Are you the kind of person that likes to have exotic pets? Have you ever considered having a Veiled Chameleon as a pet? One look at this magnificent reptile and you will fall in love. The beauty and brilliance of the color and the patterns of their exterior body are breathtaking. Originally the Veiled Chameleon was from Saudi Arabia and Yemen, (it can also be known as a Yemen Chameleon) they were caught in the wild and kept in captivity. Nowadays breeders from all over the world sell Chameleons as pets. The price to buy this reptile can vary according to age, size and sex, you can expect to pay $40 to $250.
A fully grown adult Veiled Chameleon can grown as large as 2 feet, males are usually larger than females. This breed is one of the larger of the Chameleons seen in captivity. A baby Chameleleon is known as a hatchling and is around 3 to 4 inches in length. If well cared for, a male can live six to eight years, females usually only four to six years. The difference is females produce eggs whether they are infertile or not and it takes a lot of energy and wears the female out.
Chameleon Cage / Enclosure
It’s strongly recommended to keep Chameleon’s in separate enclosures after they reach sexual maturity. This happens around 8 to 10 months, this avoids any fighting between the reptiles. This breed does well in screen-sided enclosures because it has airflow. It’s best not to use glass aquariums, as they don’t have enough fresh air, which will cause respiratory problems in your chameleon. The bigger the chameleon Cage or Enclosure is, the better. A Screen enclosure that is about 2 x 2 x 4 feet would be ideal for these reptiles. The enclosure should have enough vines and foliage for the Chameleon’s to hide in. Furthermore the floor of the enclosure should be kept bare or covered with a layer of paper towels and be changed regularly.
This enclosure pictured here would be perfect for a Chameleon. Click here to purchase this cage.
These reptiles need two forms of light for approximately 12 hours a day. The first being a heat source, please don’t use heat rocks, tape or other heater devices as they don’t work with Chameleon’s. They love to bask in the heat of light. The 2nd light is provide UVB, this ensures the reptile is receiving calcium. This type of light can be provided by natural sunlight if they are kept outdoors. The best temperature for the enclosure is around 72 to 80 degrees during the day, however at night if you turn the light off, make sure the enclosure temperature doesn’t drop below the 40 degree range.
Veiled Chameleon Care
Veiled Chameleons eat crickets as their staple food, it’s also important to supplement your crickets with calcium and vitamins for your Chameleon’s growth and health. This is especially important for breeding females. All you have to do is “dust” the crickets with the supplement. Moreover, if you breed your own crickets, you can put it in the crickets food. Adult Chameleons are feed every other day.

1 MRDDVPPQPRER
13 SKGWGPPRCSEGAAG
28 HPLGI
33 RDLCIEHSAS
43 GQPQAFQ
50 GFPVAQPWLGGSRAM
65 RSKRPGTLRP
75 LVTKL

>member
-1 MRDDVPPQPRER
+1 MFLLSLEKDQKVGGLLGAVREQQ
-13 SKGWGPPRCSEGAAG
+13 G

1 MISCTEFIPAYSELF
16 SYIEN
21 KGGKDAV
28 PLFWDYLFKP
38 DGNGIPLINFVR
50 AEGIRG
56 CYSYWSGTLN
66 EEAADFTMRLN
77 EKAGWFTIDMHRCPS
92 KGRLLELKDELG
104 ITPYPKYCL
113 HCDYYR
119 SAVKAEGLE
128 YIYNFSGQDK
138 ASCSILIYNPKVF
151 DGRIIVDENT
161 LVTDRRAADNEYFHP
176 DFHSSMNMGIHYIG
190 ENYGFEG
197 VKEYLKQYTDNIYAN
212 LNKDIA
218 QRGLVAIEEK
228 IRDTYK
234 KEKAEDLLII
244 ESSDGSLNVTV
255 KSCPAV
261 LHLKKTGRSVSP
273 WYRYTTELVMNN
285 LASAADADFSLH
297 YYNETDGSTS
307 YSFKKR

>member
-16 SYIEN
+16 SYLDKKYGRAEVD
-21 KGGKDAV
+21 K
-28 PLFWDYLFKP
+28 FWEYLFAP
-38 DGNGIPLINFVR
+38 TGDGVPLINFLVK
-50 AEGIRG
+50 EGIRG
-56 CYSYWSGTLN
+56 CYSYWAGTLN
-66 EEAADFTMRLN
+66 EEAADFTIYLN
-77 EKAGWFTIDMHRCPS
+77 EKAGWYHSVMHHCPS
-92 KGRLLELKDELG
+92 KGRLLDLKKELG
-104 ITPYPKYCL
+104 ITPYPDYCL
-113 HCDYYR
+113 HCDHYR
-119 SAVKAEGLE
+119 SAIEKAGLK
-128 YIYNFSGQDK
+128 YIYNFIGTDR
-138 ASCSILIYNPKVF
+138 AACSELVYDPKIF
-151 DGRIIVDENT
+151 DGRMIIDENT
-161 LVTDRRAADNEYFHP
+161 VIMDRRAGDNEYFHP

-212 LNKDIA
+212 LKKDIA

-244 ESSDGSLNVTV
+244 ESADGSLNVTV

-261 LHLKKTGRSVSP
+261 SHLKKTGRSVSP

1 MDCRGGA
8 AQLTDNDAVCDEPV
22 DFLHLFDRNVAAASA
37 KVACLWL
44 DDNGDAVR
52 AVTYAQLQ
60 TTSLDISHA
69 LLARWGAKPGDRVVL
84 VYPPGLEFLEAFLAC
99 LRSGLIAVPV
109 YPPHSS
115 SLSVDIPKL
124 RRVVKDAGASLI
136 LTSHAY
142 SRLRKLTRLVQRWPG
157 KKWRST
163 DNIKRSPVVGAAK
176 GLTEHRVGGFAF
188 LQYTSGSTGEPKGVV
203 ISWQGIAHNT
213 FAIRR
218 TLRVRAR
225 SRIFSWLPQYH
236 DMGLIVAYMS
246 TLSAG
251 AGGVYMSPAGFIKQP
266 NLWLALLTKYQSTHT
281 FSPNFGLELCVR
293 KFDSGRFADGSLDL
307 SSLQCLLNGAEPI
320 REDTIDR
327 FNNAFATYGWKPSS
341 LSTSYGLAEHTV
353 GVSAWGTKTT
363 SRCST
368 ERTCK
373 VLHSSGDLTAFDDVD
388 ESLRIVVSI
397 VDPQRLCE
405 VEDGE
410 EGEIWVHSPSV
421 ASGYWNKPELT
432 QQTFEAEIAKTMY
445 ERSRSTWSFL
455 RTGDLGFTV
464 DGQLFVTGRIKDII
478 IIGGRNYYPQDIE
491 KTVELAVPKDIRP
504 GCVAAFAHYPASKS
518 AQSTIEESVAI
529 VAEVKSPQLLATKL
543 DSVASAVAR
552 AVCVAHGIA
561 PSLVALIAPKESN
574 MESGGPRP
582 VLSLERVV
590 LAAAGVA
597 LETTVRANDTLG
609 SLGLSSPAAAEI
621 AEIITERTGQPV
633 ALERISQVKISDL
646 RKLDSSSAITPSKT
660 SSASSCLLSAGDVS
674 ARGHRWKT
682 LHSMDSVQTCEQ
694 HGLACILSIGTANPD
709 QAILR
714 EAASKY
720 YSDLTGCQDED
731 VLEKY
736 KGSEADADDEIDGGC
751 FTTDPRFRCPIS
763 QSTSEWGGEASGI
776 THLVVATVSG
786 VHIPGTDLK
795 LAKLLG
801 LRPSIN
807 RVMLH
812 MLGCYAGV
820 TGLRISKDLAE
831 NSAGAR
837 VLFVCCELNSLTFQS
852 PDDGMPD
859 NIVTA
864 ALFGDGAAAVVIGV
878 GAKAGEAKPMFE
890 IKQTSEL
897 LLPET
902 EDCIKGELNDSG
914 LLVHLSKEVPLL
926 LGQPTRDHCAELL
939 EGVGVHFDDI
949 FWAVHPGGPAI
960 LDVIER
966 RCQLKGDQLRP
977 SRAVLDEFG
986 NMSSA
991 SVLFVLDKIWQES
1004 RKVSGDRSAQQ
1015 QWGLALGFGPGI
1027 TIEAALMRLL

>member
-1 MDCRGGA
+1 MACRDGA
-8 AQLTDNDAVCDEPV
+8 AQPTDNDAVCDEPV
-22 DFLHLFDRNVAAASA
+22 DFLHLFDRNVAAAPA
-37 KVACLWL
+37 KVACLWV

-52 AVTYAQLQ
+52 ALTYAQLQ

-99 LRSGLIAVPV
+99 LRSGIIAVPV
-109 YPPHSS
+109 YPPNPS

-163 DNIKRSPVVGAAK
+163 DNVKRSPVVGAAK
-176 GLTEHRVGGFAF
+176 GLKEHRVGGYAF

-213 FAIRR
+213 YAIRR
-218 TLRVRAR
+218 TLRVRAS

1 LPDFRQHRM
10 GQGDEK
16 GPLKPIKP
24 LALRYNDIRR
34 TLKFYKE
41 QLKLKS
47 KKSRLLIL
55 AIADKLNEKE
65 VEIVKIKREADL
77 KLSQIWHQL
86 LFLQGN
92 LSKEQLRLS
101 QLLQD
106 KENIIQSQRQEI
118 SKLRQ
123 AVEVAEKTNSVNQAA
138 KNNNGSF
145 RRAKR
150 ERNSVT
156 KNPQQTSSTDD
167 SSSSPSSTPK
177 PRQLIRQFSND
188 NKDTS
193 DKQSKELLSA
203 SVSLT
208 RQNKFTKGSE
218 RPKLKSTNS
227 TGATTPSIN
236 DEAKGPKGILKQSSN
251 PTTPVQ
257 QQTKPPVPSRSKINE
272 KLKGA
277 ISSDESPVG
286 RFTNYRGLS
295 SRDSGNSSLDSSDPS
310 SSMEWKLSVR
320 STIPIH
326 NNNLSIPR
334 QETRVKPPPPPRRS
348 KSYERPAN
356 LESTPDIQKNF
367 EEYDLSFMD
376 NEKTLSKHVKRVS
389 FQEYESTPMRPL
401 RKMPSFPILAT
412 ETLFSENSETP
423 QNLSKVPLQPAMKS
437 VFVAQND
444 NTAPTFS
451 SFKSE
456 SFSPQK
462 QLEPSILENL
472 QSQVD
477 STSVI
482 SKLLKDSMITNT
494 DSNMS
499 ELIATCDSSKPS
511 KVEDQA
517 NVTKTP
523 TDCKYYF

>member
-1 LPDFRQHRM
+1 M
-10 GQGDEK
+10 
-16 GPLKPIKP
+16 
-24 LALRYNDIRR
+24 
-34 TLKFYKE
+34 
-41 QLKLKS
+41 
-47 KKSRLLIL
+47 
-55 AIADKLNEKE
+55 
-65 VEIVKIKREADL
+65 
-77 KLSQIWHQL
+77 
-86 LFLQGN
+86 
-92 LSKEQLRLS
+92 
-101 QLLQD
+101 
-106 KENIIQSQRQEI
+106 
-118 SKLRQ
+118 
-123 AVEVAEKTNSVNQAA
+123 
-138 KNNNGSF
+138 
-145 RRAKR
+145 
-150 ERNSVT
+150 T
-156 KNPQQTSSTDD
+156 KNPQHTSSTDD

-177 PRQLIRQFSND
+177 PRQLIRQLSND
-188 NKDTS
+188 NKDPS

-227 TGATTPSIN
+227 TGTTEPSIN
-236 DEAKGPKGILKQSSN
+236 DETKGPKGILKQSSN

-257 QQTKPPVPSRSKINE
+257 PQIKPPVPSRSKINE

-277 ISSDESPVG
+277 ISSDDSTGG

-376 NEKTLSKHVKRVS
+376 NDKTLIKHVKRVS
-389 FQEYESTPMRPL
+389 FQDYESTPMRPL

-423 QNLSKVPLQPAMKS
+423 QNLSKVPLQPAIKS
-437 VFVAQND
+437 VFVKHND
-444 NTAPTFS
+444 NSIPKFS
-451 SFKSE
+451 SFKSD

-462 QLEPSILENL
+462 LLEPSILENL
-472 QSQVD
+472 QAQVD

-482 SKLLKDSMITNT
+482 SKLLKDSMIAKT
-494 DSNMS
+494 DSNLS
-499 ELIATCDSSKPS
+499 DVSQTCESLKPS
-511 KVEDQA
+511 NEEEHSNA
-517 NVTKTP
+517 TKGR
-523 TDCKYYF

Veiled Chameleons don’t drink water from water bowls, they don’t recognize it as a water source. Uniquely, they drink water from morning drew and rain that has fallen onto leaves, you will have to mist your enclosure with a spray bottle or alternatively purchase a drip system. It is important to keep in mind that veiled chameleons do best as primarily display animals. While different veiled chameleons will tolerate handling to different degrees based on their individual personality, veiled chameleons should not be handled like a bearded dragon.
Baby Chameleon – Breeding Veiled Chameleons
Babies are best kept in a smaller enclosure to an adult, they move up in size as they get grow. Baby Chameleons can be feed crickets like an adult, however they need to be feed at least twice a day. Then as they grow older you can feed them less often. It is especially important to dust all the food for hatchlings with vitamins and calcium for proper diet. Veiled Chameleons reach sexual maturity between 8 to 10 months of age. Additionally, provided they are healthy and are sizable, they can be breed at this age.
When breeding a female and male, it’s very important to make sure to watch over the first induction, as they may fight. If the female is receptive to the male, they will show signs of courtship before mating. Generally speaking when the female begins to change colours, usually to a darker colour, it means she does not need to mate any longer.
Gestation Period of a Chameleon
The gestation period of a female Chameleon is 1 month, if she starts pacing up and down she is looking to lay her eggs. This is when you will need to place her in a separate container. Equally important, the container must have a layer of fine peat mixture and sand in the bottom. Around 8 inches should be enough, and it must be moist for the female to dig a tunnel. Once the eggs have been laid, they are to be placed into a sealed container. Equally important the container must have a 1:1 vermiculite-to-water-by-weight mixture. In addition, the container needs to go into a dark place where the eggs can incubate at room temperature (71 to 84 degrees). Furthermore, the eggs will incubate for five to 10 months before finally hatching. The female can be put back into her enclosure.